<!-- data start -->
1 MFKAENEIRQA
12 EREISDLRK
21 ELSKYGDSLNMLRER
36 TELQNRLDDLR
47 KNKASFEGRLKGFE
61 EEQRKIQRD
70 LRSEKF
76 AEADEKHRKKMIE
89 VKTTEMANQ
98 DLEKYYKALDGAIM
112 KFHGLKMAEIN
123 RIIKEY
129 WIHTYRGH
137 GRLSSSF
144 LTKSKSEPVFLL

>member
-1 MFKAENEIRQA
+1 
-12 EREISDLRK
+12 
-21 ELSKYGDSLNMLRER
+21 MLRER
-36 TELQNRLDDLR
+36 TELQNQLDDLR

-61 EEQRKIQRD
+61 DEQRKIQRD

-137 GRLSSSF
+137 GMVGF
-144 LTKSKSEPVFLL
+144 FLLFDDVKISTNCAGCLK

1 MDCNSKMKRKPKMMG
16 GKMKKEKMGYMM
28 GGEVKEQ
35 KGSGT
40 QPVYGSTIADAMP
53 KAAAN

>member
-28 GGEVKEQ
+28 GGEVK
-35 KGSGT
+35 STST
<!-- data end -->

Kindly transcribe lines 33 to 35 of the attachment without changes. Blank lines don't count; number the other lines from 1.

28 GGEVKEQ
35 KGSGT
40 QPVYGSTIADAMP